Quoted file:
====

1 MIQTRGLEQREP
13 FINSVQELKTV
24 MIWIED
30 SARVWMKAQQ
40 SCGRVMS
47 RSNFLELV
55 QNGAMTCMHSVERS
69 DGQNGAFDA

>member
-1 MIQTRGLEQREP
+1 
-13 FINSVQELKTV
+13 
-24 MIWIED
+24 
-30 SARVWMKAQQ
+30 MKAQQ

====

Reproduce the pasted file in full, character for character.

1 MIQTRGLEQREP
13 FINSVQELKTV
24 MIWIED
30 SARVWMKAQQ
40 SCGRVMS
47 RSNFLELV
55 QNGAMTCMHSVERS
69 DGQNGAFDA

>member
-1 MIQTRGLEQREP
+1 
-13 FINSVQELKTV
+13 
-24 MIWIED
+24 
-30 SARVWMKAQQ
+30 MKAQQ